Presidential candidates benefited from high school sports

by Bill Boyle

(Editor’s note: This article is the cover story of the October issue of High School Today, a publication of the National Federation of High Schools. I am a member of the magazine’s editorial board.)

In the halls of high schools across the country, two wonderful sports share the winter season: basketball and wrestling. Both require a unique set of skills. While they are very different from one another, both are a test of character and athletic skill. Mastery of both sports requires patience, hard work and more than a little talent.

Be careful how you answer the question - are you a wrestler or a basketball player? The answer to that simple question may say more about you than you realize.

Basketball is a uniquely American sport, a relative newcomer in the world of athletic competition. Despite its short history, basketball has swept the earth. It requires teamwork, precision, endurance and anticipation.

Wrestling has been contested for a much longer period of time, a sport identified by the Greeks and Romans as a test of character and athletic skill. It requires strength, tenacity, leverage and endurance.

The national debate that will culminate in the November 4 presidential election is between a former high school wrestler (John McCain) and a former high school basketball player (Barack Obama).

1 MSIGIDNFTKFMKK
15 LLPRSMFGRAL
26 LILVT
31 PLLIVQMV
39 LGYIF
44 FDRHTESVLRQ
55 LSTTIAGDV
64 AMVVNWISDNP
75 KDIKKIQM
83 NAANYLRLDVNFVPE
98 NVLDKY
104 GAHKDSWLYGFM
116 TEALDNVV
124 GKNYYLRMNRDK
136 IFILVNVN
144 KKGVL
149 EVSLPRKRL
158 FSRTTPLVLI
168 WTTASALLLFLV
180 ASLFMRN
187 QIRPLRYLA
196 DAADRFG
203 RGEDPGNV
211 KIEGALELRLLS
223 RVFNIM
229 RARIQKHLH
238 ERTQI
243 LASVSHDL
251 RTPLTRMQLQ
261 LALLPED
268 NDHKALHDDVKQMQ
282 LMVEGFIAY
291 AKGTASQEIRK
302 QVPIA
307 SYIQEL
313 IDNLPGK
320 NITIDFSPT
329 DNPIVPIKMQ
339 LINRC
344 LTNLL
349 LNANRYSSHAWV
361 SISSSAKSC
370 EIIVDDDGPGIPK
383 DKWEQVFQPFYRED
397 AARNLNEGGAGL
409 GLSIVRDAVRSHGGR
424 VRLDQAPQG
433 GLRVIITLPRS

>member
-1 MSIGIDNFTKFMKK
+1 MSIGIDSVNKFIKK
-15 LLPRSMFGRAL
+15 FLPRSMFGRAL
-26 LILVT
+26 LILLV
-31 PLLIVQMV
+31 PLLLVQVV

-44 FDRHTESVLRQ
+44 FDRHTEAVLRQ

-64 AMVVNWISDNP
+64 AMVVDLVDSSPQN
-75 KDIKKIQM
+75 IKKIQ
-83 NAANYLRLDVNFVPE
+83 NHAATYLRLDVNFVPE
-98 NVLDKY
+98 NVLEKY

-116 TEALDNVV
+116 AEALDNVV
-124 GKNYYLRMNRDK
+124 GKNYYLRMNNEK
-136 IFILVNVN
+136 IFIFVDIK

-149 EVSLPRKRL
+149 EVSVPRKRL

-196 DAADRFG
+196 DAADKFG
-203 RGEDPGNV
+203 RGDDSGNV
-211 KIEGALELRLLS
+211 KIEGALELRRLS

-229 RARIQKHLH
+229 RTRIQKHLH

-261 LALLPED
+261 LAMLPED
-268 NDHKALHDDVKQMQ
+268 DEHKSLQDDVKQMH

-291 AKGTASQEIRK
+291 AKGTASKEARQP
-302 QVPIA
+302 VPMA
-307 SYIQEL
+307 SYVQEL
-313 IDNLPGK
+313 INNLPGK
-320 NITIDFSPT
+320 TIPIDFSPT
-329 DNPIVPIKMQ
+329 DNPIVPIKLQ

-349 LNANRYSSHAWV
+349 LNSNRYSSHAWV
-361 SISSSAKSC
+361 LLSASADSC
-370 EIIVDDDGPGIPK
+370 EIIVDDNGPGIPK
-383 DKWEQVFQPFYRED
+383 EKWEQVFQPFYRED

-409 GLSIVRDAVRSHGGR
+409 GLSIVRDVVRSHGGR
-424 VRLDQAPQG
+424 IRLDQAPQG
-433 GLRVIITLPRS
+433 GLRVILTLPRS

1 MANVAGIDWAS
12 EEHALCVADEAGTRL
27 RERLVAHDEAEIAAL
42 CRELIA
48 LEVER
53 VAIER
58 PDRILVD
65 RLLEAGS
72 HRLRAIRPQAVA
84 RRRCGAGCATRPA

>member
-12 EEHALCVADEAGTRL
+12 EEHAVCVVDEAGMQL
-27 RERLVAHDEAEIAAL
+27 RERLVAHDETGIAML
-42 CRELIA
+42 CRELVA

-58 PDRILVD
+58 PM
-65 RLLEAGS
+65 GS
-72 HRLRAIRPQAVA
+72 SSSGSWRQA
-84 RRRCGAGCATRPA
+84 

While both men have achieved great accomplishments since their days in high school, both trace the core principles that drive their lives to the lessons learned in the classrooms and playing fields of their youth.

John McCain entered Episcopal High School in Alexandria, Virginia in 1951. As the son and grandson of Navy Admirals, McCain had been raised in the military and, as a result, had moved more than a dozen times. In his early years, McCain attended many schools in many areas, but he was able to spend his entire high school years at Episcopal High School.

At the time, Episcopal High School was a male-only boarding school that was known as a strict and stark institution. “The High School,” as it was known, was started by the Episcopal Church in 1839. Except for being closed for five years during the Civil War (when some buildings were used as hospitals for Union troops), the school has been in operation for the subsequent 169 years.

McCain was involved in a large number of activities at the school, both athletic and academic. He participated on the Maroon football, wrestling and tennis teams, where he earned a reputation for toughness and the willingness to get into a fight.

It was on the Episcopal High School wrestling team that McCain had the most success. He made a quick early impression, setting the school record for fastest pin in his sophomore year. He was known by a number of nicknames at the school, including “McNasty” and “The Punk.” As a senior, McCain tipped the scales in the 129-pound weight class.

The future senator also participated in a number of additional activities throughout his high school years, including the yearbook and newspaper clubs.